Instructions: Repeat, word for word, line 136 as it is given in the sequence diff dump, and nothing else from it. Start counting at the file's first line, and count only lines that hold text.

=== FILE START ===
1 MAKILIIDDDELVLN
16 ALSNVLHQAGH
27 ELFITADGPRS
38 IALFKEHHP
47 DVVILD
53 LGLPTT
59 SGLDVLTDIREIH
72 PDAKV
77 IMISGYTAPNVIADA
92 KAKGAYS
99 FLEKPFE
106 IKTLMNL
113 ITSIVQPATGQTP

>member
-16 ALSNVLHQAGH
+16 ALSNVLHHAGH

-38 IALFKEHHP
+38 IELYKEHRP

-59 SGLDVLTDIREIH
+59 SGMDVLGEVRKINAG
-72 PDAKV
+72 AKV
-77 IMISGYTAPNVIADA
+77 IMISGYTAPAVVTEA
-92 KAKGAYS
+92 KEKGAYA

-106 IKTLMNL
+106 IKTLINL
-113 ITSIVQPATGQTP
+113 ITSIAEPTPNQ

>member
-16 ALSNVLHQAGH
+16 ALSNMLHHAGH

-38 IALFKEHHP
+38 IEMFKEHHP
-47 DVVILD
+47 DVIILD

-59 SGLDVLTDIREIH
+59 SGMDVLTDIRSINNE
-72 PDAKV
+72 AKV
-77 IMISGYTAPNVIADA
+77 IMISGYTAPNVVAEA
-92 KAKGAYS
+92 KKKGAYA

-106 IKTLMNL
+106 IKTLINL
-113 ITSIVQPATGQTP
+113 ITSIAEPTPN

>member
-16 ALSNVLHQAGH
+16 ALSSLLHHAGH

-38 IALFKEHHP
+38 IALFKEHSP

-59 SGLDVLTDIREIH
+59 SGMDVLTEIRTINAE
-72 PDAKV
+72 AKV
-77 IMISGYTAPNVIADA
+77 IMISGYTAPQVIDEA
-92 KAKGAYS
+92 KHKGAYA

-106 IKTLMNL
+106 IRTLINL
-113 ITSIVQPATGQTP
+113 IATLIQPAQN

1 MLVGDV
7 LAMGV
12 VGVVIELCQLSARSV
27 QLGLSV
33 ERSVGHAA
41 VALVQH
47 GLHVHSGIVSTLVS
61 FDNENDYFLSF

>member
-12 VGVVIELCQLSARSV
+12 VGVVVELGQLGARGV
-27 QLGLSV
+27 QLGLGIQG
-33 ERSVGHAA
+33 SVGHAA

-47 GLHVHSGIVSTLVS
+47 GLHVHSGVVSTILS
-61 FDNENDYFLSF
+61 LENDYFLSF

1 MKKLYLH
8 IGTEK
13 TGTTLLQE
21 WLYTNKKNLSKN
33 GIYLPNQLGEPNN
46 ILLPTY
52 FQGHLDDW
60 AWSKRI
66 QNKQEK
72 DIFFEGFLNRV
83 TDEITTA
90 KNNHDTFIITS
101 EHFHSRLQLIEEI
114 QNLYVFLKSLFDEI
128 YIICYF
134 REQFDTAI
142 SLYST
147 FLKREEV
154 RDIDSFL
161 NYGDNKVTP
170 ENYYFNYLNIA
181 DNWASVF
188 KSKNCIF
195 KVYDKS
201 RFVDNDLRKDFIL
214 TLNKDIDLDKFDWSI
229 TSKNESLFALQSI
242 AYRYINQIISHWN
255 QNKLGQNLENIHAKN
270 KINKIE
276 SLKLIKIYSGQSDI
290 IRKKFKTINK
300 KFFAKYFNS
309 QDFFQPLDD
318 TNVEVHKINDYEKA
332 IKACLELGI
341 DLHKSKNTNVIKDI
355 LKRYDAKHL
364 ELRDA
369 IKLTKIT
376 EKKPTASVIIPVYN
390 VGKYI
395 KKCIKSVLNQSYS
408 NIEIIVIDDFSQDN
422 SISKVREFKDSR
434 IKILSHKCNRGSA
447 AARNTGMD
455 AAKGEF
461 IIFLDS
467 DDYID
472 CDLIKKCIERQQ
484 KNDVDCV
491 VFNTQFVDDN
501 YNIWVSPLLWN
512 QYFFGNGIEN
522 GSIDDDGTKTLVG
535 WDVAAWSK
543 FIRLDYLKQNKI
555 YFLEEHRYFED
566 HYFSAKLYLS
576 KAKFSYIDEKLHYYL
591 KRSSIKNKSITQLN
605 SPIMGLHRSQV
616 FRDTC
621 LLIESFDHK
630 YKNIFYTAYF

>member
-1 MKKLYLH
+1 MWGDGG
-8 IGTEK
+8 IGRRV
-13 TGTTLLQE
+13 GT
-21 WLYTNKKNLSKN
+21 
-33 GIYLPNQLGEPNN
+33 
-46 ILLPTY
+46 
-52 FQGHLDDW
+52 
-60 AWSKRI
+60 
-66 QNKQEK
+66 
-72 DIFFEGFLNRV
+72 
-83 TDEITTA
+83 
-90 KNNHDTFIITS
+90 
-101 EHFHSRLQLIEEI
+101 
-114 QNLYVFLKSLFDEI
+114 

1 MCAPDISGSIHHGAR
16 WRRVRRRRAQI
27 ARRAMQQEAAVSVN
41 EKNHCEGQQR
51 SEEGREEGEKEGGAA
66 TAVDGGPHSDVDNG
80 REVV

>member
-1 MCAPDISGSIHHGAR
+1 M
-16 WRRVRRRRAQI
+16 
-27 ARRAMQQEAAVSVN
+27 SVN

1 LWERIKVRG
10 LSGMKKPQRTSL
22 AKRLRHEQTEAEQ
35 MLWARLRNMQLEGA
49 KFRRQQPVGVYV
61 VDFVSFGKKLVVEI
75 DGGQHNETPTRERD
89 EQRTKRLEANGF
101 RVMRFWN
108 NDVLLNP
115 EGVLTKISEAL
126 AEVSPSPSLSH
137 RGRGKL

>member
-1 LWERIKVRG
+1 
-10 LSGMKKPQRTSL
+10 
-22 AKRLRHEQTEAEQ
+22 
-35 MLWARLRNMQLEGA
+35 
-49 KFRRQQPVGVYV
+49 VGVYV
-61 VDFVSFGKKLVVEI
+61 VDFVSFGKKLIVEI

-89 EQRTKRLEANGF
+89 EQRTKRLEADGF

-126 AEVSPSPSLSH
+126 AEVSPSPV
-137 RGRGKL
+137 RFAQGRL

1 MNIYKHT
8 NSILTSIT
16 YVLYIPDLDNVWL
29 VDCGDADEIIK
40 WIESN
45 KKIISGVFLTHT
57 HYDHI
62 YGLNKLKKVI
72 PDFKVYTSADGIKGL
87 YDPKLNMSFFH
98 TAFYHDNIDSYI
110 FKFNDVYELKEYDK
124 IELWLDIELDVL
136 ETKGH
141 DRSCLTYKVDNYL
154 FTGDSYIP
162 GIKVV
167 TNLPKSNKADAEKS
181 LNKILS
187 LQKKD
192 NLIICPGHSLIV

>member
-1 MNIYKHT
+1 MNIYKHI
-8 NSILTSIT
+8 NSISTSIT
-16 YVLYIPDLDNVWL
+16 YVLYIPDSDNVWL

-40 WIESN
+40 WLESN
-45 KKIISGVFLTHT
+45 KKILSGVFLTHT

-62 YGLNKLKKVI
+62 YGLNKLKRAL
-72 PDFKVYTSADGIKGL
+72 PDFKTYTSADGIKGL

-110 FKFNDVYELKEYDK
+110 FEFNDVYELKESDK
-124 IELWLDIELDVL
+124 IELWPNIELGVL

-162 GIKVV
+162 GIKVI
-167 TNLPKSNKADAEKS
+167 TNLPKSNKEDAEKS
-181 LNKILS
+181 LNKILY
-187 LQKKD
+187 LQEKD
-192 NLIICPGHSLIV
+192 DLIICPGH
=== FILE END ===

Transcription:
472 CDLIKKCIERQQ